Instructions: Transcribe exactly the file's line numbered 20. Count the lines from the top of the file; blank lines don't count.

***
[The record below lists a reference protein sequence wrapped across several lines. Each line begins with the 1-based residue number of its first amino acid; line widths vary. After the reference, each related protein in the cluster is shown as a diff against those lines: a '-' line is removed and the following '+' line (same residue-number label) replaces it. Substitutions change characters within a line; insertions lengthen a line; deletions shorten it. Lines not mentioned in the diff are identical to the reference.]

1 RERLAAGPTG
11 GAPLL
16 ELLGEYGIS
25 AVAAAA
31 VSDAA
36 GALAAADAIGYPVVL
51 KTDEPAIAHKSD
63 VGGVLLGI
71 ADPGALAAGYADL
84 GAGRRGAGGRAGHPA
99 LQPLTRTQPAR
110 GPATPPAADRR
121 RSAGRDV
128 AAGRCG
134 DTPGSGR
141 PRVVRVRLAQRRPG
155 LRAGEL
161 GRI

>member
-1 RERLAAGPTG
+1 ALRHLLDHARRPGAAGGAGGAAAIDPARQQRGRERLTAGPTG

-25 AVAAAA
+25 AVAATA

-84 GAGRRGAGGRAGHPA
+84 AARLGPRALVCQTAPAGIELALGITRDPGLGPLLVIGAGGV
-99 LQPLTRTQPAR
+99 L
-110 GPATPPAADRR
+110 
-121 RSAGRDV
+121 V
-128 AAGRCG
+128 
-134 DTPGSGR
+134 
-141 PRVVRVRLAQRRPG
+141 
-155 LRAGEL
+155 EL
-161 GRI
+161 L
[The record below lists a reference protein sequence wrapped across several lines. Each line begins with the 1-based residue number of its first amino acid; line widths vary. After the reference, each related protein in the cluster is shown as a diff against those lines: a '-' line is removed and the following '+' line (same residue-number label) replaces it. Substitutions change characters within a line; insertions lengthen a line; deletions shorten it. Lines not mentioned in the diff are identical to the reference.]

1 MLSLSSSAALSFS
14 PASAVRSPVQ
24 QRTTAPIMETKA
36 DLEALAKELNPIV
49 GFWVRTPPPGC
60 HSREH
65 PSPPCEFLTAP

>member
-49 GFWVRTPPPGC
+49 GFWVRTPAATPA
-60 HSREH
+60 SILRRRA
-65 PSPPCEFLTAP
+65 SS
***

>member